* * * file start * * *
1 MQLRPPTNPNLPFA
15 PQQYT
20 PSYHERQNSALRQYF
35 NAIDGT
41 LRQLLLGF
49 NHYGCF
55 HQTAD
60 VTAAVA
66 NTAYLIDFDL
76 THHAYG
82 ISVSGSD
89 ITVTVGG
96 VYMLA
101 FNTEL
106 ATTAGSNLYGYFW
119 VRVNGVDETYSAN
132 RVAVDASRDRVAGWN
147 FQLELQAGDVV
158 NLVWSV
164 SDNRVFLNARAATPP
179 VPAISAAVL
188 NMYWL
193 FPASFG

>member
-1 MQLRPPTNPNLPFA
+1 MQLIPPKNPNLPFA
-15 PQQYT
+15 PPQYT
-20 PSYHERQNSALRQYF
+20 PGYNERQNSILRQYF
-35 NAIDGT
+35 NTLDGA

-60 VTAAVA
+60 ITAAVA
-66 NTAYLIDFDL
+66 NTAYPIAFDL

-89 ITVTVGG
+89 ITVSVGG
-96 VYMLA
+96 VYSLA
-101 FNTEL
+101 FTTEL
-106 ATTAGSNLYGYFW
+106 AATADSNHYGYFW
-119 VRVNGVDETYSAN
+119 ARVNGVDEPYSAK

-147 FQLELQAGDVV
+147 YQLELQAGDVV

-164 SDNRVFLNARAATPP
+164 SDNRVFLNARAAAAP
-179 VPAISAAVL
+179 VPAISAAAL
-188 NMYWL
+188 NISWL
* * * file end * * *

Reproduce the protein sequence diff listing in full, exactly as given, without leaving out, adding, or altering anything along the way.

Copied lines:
1 MQLRPPTNPNLPFA
15 PQQYT
20 PSYHERQNSALRQYF
35 NAIDGT
41 LRQLLLGF
49 NHYGCF
55 HQTAD
60 VTAAVA
66 NTAYLIDFDL
76 THHAYG
82 ISVSGSD
89 ITVTVGG
96 VYMLA
101 FNTEL
106 ATTAGSNLYGYFW
119 VRVNGVDETYSAN
132 RVAVDASRDRVAGWN
147 FQLELQAGDVV
158 NLVWSV
164 SDNRVFLNARAATPP
179 VPAISAAVL
188 NMYWL
193 FPASFG

>member
-1 MQLRPPTNPNLPFA
+1 MQLIPPKNPNLPFA
-15 PQQYT
+15 PPQYT
-20 PSYHERQNSALRQYF
+20 PGYNERQNSILRQYF
-35 NAIDGT
+35 NTLDGA

-60 VTAAVA
+60 ITAAVA
-66 NTAYLIDFDL
+66 NTAYPIAFDL

-89 ITVTVGG
+89 ITVSVGG
-96 VYMLA
+96 VYSLA
-101 FNTEL
+101 FTTEL
-106 ATTAGSNLYGYFW
+106 AATADSNHYGYFW
-119 VRVNGVDETYSAN
+119 ARVNGVDEPYSAK

-147 FQLELQAGDVV
+147 YQLELQAGDVV

-164 SDNRVFLNARAATPP
+164 SDNRVFLNARAAAAP
-179 VPAISAAVL
+179 VPAISAAAL
-188 NMYWL
+188 NISWL